Sen. George Voinovich’s (R.-Ohio) idiotic reasoning that he will now support John Bolton as the U.S. ambassador to the United Nations gives Senate Majority Leader Bill Frist (R.-Tenn.) a perfect opening to bring up Bolton’s nomination for a confirmation vote.
When President Bush gave Bolton a recess appointment last August, Bolton was coming off a bruising fight in the Senate. Voinovich had surprised Republican colleagues on the Foreign Relations Committee by announcing his reluctance to support Bolton, handing Democrats the momentum they desired to stall the nomination.
Democrat obstructionists succeeded when a cloture vote on Bolton failed. Fortunately, Bush chose to bypass the Senate and appointed Bolton as UN ambassador anyway through a recess appointment.
At the same time, Bush renominated Bolton, leaving it up to the Senate to act. For nearly a year, Bolton has waited to be confirmed for the job permanently.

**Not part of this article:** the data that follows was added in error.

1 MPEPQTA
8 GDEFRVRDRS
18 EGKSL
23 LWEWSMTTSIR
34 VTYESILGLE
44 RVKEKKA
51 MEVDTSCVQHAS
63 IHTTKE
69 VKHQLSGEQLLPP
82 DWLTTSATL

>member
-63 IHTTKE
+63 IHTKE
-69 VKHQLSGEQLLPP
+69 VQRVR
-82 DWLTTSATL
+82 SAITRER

In that time, Bolton has demonstrated his ability to be an effective UN ambassador, championing the much-needed message of reform. He brought a fresh perspective to the United Nations, and the criticism voiced by Voinovich and Democrats—that he didn’t play well with others—has proven to be moot.
Bolton has taken a lead on human rights issues, starting with the structure of the new Human Rights Council. He correctly held the United States out of the new council after U.S. proposals were rejected.
Bolton also deserves credit for his efforts to change the way the UN spends money. Despite resistance from less-developed countries that seek to control the process, the United States must continue pushing for management and personnel reform. Bolton is right to criticize the countries resisting change. As the oil-for-food scandal made apparent, reform is needed.
Bolton also has been a steady force in condemning terrorists and their sympathizers as crises have emerged in North Korea, Iran and Israel. He has done a good job articulating the U.S. position on these rogue regimes.
Voinovich was right about one thing in his Washington Post op-ed today: “I do not believe the United States, at this dangerous time, can afford to have a U.N. ambassador who does not have Congress’s full support.” The time has come to give Bolton the support he deserves—and needs—to be a force of change at the United Nations.
Senate Majority Leader Bill Frist should bring Bolton’s nomination up for an immediate vote. The Senate should vote to confirm. Doing so will send a clear message that status quo at the UN won’t be tolerated.